You have probably come across LDAP in one way or another. In fact, LDAP has become a de facto standard for managing user credentials in the open world of Linux and Unix systems, as well as for application servers and other platforms - much like Active Directory has in the Windows world.
In a series of blog posts, I will explain how to configure and maintain one particular LDAP server in detail - OpenLDAP. I'll cover topics like server configuration, overlay modules, replication and clustering, debug logs, access control, Berkeley DB4 management and performance tuning.
But this is only the first article, where I will focus on the background - the LDAP protocol - and the very basics of OpenLDAP. So, first and foremost:
Most often, LDAP is used for storing and publishing user account and group information, and it does this in a hierarchical tree. LDAP is in part a network protocol standard, specifying how a client should access the LDAP server to store, modify or search information. This means that any client is able to connect to any LDAP server, but there are some potential pitfalls here. The use of encryption (TLS) may or may not be supported in the client, and to ensure maximum compatibility with different types of clients you should stick to the "simple" authentication, i.e. user name/password .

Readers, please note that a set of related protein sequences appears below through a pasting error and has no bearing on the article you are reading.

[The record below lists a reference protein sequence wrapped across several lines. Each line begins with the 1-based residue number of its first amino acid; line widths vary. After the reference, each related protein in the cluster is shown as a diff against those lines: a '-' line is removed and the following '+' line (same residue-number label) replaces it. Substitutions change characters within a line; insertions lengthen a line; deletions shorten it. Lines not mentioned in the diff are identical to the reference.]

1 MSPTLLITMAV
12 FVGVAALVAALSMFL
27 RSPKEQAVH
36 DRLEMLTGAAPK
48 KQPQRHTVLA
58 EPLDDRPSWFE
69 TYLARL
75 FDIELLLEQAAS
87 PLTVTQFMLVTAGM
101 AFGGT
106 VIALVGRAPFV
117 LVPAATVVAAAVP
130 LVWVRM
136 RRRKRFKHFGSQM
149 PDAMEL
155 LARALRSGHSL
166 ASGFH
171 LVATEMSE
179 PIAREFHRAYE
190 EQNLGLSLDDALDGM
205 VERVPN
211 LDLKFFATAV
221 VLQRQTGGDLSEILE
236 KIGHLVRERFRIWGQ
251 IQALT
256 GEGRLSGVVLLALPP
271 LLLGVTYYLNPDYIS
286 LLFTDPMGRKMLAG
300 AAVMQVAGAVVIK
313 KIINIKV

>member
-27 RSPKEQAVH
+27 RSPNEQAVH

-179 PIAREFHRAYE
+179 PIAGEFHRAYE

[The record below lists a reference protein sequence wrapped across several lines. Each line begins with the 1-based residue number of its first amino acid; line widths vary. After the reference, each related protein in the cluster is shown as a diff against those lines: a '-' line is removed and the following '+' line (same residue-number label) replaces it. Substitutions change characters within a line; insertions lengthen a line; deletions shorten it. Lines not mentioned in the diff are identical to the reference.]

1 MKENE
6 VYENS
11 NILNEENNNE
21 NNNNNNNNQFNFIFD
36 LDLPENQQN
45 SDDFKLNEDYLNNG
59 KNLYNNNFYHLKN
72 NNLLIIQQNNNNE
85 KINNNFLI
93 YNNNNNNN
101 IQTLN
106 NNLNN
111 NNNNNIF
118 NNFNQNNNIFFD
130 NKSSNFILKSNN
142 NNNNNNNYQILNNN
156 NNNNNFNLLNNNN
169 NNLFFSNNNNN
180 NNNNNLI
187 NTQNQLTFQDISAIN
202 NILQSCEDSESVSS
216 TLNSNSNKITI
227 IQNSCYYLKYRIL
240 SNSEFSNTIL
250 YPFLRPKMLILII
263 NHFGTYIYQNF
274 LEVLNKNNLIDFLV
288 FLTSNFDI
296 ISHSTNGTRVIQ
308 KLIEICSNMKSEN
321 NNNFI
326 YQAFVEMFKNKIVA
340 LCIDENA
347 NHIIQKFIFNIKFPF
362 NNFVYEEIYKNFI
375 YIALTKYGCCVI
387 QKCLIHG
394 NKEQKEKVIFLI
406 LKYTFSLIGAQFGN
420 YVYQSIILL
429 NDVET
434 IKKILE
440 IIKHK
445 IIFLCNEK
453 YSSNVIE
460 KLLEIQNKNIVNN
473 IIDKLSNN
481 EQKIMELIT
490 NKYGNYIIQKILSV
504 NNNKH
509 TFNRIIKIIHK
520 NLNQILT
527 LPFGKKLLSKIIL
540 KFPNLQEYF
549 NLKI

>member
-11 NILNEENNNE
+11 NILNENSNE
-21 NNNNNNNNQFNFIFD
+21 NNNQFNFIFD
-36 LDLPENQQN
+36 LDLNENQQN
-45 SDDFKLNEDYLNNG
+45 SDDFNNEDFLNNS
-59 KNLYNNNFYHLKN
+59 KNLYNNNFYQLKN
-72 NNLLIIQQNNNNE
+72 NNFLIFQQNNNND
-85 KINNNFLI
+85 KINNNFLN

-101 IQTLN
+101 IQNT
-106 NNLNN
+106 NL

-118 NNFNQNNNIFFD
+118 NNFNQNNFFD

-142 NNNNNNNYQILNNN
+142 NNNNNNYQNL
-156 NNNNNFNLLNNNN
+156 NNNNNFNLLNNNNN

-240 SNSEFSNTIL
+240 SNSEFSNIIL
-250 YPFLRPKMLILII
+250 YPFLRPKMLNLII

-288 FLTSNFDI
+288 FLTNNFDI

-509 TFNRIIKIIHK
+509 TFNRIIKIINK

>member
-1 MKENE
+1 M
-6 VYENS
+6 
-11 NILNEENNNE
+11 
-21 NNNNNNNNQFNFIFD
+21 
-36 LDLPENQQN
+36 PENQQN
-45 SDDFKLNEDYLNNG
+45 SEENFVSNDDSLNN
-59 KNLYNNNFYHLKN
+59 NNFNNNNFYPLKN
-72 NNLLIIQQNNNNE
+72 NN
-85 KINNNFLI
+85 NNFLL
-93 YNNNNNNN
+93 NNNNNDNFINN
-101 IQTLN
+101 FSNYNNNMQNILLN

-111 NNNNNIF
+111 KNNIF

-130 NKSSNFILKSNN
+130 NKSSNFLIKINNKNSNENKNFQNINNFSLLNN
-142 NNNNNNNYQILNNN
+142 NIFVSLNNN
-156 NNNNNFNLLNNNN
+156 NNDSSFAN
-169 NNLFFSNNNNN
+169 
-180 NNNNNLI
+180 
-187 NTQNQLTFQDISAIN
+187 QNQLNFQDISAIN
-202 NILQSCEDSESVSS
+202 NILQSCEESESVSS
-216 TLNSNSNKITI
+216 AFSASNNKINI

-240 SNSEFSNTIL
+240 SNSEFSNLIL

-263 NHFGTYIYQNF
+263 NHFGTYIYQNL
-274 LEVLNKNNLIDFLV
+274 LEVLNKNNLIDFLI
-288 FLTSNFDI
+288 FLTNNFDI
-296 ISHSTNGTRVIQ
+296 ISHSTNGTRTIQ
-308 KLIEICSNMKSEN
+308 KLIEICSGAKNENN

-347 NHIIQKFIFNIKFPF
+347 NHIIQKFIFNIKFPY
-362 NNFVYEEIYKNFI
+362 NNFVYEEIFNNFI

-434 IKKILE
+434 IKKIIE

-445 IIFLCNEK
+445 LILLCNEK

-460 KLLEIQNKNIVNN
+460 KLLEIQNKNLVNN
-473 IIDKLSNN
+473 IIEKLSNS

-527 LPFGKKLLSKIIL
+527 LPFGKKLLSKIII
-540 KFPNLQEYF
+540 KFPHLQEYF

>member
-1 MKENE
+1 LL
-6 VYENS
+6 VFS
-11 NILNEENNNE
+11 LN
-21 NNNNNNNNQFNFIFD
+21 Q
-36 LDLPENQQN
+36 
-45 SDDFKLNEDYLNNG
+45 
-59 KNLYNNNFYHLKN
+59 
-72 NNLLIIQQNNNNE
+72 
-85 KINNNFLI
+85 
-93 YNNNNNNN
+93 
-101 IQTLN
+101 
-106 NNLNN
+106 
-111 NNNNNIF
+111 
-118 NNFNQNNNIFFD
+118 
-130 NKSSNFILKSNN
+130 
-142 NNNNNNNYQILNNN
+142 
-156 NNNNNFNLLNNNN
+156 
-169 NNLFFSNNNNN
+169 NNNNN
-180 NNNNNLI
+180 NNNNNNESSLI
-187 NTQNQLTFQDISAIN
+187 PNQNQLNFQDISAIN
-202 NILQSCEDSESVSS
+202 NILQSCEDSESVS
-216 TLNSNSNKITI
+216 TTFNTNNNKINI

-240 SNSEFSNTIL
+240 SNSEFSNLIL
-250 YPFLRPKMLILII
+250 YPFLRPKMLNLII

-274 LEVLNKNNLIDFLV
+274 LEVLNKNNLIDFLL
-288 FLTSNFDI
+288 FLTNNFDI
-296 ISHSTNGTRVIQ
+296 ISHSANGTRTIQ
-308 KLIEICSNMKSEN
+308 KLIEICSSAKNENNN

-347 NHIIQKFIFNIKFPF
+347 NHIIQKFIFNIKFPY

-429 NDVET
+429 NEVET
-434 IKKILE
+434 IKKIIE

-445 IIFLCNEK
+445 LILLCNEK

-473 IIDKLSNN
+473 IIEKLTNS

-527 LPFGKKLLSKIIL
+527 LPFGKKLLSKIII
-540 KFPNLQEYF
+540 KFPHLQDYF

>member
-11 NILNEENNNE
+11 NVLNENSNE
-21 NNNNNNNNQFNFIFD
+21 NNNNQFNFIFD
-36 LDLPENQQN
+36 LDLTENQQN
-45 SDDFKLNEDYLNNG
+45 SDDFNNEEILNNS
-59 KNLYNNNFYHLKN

LDAP is also a structure for organising information - but there are almost as many ideas of how this information should be stored, as there are LDAP implementations. Should a user be identified by the login account name or by the person's full real name? Should the identification key be stored as uid or cn? Will we store group members in a group object, or groups in a member object? These are all implementation-specific choices. Linux and Unix operating systems tend to have similar ideas on how users and groups should be mapped out, but Windows is quite different and if you use software like Oracle Weblogic you'll discover even more variants.
The OpenLDAP project develops both server and client tools, but in this series of blog posts I will focus on the server part. It is installed through the openldap-servers RPM on Red Hat / CentOS, or the slapd package on Debian / Ubuntu. In fact, in both cases the actual binary that contains the OpenLDAP server is called slapd. I am not sure exactly why this is so, but the name can be traced back to the first LDAP implementation from University of Michigan.
The client-side tools in OpenLDAP can be used to manage the data managed not just by slapd, but more or less any LDAP server implementation because of the standardised over-the-wire protocol. There are several other LDAP servers from vendors like Red Hat, Oracle and Microsoft (Active Directory!), but if you want to set up an LDAP service on a Linux server I strongly suggest to take a look at OpenLDAP in the first place. It has grown to be both performant, flexible and secure, it is included for free in most Linux distributions and it has a huge user base. In my next blog post I will discuss how to configure it!